Well, we’re in the middle of this series on re-engaging the church. And today we’re going to focus on re-engaging kids and students, and Tony, based on my conversations with church leaders over the last number of months, this may have been the most challenging aspect of ministry during the COVID season. And maybe it’s obvious, but Tony, why do you think that was?
Amy, I think the biggest challenge around this is, I mean, for a long, long time, churches have been creating programs for kids and students in their churches, and then COVID hit, and we realized, oh goodness, everything that we used to do to engage kids and students was shut down, and ministry shifted online, but the problem was kids and students didn’t want to spend more time online because Monday through Friday they were spending their entire days online. And so that pivot from physical in the church gatherings for kids and students to moving those types of ministries online, it just did not work. And we heard that time and time again from the churches that we were serving over the last number of months. What I think this did, though, is it highlighted the need for a shift in strategy that we need to make if we’re going to help our kids and students grow their faith. And rather than focusing on ministry programs for kids and students, we really need to figure out how we’re going to engage and equip their parents.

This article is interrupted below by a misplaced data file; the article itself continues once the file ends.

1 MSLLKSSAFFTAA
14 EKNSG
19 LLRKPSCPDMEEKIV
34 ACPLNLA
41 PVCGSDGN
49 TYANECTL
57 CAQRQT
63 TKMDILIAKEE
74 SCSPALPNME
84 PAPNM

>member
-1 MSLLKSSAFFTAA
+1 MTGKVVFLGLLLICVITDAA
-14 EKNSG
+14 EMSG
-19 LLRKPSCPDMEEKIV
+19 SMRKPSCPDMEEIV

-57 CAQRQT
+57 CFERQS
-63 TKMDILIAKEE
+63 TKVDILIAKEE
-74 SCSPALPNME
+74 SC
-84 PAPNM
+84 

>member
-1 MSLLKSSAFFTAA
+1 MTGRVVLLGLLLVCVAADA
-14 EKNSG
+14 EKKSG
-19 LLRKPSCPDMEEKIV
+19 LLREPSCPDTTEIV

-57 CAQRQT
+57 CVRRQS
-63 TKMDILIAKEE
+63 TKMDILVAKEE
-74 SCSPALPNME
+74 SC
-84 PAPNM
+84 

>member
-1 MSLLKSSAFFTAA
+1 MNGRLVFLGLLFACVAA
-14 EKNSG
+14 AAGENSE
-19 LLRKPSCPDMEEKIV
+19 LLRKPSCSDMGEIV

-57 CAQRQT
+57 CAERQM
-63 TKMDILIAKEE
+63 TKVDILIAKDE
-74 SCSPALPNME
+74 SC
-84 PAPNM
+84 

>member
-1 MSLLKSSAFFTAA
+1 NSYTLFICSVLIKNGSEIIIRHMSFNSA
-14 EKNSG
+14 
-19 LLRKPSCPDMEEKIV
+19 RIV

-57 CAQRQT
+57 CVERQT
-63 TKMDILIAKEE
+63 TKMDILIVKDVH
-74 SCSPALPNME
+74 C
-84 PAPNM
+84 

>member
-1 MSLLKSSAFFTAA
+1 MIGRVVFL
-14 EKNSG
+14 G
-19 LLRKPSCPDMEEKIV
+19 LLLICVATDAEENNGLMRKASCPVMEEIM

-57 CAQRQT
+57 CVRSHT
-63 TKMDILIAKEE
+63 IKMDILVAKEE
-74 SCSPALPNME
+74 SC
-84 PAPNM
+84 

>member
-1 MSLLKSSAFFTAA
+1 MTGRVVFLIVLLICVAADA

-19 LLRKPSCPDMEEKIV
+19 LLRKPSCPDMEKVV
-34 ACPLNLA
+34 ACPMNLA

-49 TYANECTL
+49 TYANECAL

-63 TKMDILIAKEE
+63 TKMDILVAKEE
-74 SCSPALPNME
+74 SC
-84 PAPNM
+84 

Right. And they’ve been talking about that for a long time in many of the family ministries that I’ve worked with. Well, with that introduction on today’s topic, Tony, tell us about who you interviewed for today’s episode to help us think about how we can re-engage kids and students, well, and their parents, right?
That’s right. Well, I decided I’m going to go to the expert. I’ve known Reggie Joiner for a number of years. You may be familiar with his ministry. Reggie is the founder and CEO of Orange. It’s a nonprofit organization. Their sole purpose is to influence those who influence the next generation. And I was joined by Kristen Ivy. Kristen is now the president of Orange, and it was a great conversation. It was a very full conversation. We’re going to share some of the highlights in today’s episode of that full conversation. And then after the interview, I’d like to come back and talk about some of the practical, next steps that you can take in this season, as you’re not only trying to re-engage kids and students, but maybe more importantly, re-engage their parents.
Reggie, Kristen, it’s good to have you with us today. And here’s why I invited you. You’re working with, I imagine, thousands of churches around the world as it relates to engaging parents, families, kids, students. And this is what I’ve heard talking to churches in the last number of months is as we’ve worked through COVID, they have had more success trying to keep adults engaged at the church and lots of challenge around engaging kids and students. I’m just wondering is this normal? Are we okay? Is the patient okay, I guess? Is this what you’re hearing too from other churches?